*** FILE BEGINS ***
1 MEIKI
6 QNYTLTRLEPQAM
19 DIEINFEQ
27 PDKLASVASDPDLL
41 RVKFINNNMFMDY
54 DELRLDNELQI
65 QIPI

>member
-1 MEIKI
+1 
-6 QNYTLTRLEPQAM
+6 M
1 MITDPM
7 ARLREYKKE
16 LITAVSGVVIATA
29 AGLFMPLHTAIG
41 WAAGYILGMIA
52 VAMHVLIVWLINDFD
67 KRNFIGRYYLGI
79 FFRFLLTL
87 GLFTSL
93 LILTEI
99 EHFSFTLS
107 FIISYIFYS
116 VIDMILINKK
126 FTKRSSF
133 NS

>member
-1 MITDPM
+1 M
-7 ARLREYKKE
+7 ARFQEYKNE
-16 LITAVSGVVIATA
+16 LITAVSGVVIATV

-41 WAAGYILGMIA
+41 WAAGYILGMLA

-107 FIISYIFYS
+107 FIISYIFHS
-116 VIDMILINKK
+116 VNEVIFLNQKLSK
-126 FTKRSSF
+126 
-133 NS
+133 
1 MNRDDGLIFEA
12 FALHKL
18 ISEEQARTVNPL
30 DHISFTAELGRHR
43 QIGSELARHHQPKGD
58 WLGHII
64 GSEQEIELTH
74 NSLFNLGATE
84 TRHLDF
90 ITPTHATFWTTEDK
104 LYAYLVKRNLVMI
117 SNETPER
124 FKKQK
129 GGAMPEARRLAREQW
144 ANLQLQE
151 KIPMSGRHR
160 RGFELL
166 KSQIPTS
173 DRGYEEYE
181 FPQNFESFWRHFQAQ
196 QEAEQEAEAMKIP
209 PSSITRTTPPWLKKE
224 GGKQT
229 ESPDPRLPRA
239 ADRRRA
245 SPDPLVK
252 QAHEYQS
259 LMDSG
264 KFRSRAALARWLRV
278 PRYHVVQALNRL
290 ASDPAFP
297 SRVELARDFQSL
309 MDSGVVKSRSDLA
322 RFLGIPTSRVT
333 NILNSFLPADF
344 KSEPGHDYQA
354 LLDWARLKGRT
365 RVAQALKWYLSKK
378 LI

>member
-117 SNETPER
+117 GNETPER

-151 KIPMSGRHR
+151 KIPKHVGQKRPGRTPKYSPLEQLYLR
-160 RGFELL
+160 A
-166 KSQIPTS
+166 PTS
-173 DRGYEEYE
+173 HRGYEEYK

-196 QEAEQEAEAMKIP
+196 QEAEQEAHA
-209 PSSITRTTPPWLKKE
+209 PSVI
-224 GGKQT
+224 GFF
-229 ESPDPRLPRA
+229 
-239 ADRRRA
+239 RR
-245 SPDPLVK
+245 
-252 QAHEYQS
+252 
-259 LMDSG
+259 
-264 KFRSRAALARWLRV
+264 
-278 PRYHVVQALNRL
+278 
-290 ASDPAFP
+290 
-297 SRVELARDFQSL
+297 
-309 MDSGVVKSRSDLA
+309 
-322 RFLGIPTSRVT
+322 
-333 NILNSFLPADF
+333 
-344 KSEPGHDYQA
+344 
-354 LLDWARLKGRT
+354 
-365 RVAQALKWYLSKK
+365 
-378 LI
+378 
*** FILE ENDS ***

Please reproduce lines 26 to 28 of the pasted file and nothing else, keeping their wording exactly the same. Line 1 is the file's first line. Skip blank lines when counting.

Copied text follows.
126 FTKRSSF
133 NS

>member